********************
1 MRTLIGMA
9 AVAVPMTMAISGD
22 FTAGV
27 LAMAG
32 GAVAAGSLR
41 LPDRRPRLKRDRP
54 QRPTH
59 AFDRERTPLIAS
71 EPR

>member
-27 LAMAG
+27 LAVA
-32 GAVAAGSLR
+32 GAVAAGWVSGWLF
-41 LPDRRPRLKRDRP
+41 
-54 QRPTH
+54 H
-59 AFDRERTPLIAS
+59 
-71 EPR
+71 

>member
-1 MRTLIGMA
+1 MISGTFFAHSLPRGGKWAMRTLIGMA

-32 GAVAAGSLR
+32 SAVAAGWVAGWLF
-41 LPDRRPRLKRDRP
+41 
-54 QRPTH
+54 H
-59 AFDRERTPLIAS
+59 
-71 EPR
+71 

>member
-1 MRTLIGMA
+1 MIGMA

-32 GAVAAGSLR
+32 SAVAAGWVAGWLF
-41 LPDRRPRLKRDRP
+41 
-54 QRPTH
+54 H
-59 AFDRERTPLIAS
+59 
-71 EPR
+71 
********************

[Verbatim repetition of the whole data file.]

1 MRTLIGMA
9 AVAVPMTMAISGD
22 FTAGV
27 LAMAG
32 GAVAAGSLR
41 LPDRRPRLKRDRP
54 QRPTH
59 AFDRERTPLIAS
71 EPR

>member
-27 LAMAG
+27 LAVA
-32 GAVAAGSLR
+32 GAVAAGWVSGWLF
-41 LPDRRPRLKRDRP
+41 
-54 QRPTH
+54 H
-59 AFDRERTPLIAS
+59 
-71 EPR
+71 

>member
-1 MRTLIGMA
+1 MISGTFFAHSLPRGGKWAMRTLIGMA

-32 GAVAAGSLR
+32 SAVAAGWVAGWLF
-41 LPDRRPRLKRDRP
+41 
-54 QRPTH
+54 H
-59 AFDRERTPLIAS
+59 
-71 EPR
+71 

>member
-1 MRTLIGMA
+1 MIGMA

-32 GAVAAGSLR
+32 SAVAAGWVAGWLF
-41 LPDRRPRLKRDRP
+41 
-54 QRPTH
+54 H
-59 AFDRERTPLIAS
+59 
-71 EPR
+71 